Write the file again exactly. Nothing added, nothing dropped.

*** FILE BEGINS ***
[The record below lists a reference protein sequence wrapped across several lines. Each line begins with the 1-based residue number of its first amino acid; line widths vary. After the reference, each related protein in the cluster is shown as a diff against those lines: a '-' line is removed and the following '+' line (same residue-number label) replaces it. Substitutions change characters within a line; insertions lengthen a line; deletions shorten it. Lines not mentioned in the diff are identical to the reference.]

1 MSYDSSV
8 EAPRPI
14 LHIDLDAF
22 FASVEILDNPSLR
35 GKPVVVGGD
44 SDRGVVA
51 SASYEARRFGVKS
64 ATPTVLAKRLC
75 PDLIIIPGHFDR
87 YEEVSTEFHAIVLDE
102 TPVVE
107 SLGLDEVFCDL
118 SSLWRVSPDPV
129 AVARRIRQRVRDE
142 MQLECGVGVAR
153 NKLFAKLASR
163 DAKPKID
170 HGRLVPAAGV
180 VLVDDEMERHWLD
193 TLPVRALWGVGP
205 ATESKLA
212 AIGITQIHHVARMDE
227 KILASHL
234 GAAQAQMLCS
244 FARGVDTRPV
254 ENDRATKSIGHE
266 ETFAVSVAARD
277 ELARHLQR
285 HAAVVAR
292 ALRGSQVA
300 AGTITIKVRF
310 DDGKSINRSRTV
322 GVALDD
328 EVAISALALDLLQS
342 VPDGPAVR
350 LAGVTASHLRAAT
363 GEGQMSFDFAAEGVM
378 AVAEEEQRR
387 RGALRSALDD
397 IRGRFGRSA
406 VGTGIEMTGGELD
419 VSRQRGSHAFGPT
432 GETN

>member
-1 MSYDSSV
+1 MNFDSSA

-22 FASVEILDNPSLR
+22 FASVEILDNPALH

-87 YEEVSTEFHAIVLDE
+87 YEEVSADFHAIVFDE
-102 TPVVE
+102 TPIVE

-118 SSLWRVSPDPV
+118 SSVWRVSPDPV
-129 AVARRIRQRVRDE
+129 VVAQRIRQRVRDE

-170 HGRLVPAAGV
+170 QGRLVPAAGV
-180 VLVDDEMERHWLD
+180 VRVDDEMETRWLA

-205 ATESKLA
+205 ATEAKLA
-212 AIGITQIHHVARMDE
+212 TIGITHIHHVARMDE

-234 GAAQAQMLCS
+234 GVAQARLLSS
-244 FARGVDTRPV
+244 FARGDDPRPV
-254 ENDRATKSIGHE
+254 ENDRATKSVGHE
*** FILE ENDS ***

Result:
[The record below lists a reference protein sequence wrapped across several lines. Each line begins with the 1-based residue number of its first amino acid; line widths vary. After the reference, each related protein in the cluster is shown as a diff against those lines: a '-' line is removed and the following '+' line (same residue-number label) replaces it. Substitutions change characters within a line; insertions lengthen a line; deletions shorten it. Lines not mentioned in the diff are identical to the reference.]

1 MSYDSSV
8 EAPRPI
14 LHIDLDAF
22 FASVEILDNPSLR
35 GKPVVVGGD
44 SDRGVVA
51 SASYEARRFGVKS
64 ATPTVLAKRLC
75 PDLIIIPGHFDR
87 YEEVSTEFHAIVLDE
102 TPVVE
107 SLGLDEVFCDL
118 SSLWRVSPDPV
129 AVARRIRQRVRDE
142 MQLECGVGVAR
153 NKLFAKLASR
163 DAKPKID
170 HGRLVPAAGV
180 VLVDDEMERHWLD
193 TLPVRALWGVGP
205 ATESKLA
212 AIGITQIHHVARMDE
227 KILASHL
234 GAAQAQMLCS
244 FARGVDTRPV
254 ENDRATKSIGHE
266 ETFAVSVAARD
277 ELARHLQR
285 HAAVVAR
292 ALRGSQVA
300 AGTITIKVRF
310 DDGKSINRSRTV
322 GVALDD
328 EVAISALALDLLQS
342 VPDGPAVR
350 LAGVTASHLRAAT
363 GEGQMSFDFAAEGVM
378 AVAEEEQRR
387 RGALRSALDD
397 IRGRFGRSA
406 VGTGIEMTGGELD
419 VSRQRGSHAFGPT
432 GETN

>member
-1 MSYDSSV
+1 MNFDSSA

-22 FASVEILDNPSLR
+22 FASVEILDNPALH

-87 YEEVSTEFHAIVLDE
+87 YEEVSADFHAIVFDE
-102 TPVVE
+102 TPIVE

-118 SSLWRVSPDPV
+118 SSVWRVSPDPV
-129 AVARRIRQRVRDE
+129 VVAQRIRQRVRDE

-170 HGRLVPAAGV
+170 QGRLVPAAGV
-180 VLVDDEMERHWLD
+180 VRVDDEMETRWLA

-205 ATESKLA
+205 ATEAKLA
-212 AIGITQIHHVARMDE
+212 TIGITHIHHVARMDE

-234 GAAQAQMLCS
+234 GVAQARLLSS
-244 FARGVDTRPV
+244 FARGDDPRPV
-254 ENDRATKSIGHE
+254 ENDRATKSVGHE